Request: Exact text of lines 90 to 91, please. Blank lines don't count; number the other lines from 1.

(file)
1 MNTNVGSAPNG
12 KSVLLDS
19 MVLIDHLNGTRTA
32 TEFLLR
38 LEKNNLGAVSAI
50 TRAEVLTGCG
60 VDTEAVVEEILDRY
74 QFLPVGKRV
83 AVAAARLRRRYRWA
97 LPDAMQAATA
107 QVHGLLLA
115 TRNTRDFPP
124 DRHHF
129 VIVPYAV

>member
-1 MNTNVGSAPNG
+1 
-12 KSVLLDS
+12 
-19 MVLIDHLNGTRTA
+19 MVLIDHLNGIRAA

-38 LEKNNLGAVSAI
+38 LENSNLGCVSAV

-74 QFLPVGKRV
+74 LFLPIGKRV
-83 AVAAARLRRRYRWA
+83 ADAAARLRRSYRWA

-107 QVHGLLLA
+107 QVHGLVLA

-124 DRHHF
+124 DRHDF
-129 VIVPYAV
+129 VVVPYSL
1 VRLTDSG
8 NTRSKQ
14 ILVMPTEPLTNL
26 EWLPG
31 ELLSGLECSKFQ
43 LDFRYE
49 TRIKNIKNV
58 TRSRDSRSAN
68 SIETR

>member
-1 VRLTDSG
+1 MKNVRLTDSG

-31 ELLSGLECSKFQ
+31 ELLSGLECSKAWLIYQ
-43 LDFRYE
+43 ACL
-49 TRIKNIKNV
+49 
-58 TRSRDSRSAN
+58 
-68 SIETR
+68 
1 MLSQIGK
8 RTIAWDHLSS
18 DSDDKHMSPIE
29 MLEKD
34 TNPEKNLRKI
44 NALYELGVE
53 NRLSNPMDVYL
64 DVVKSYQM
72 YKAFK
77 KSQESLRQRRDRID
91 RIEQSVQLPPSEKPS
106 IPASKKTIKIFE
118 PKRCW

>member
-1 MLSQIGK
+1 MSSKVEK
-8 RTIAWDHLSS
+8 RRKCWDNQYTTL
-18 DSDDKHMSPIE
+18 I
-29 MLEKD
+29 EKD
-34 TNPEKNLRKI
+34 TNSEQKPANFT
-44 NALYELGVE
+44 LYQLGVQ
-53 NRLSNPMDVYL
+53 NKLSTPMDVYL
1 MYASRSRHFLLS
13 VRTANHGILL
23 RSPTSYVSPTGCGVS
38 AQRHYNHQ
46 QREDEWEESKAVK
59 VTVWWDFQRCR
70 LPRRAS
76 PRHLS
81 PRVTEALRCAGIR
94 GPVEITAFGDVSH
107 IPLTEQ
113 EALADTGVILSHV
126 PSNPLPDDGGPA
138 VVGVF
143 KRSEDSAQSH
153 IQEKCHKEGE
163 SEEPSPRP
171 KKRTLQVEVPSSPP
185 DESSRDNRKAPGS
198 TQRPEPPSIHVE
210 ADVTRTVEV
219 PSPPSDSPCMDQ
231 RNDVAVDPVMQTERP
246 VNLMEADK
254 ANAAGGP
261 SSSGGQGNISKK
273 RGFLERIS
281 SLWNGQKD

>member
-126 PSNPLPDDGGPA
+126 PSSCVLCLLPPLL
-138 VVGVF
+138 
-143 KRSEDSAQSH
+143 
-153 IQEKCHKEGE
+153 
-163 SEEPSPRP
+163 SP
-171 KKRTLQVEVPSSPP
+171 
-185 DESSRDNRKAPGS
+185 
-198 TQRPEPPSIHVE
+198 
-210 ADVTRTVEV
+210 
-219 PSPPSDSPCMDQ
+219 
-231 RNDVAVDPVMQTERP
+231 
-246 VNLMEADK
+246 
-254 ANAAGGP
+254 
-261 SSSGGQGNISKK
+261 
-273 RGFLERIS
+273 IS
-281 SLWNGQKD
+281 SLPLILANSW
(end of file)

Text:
70 LPRRAS
76 PRHLS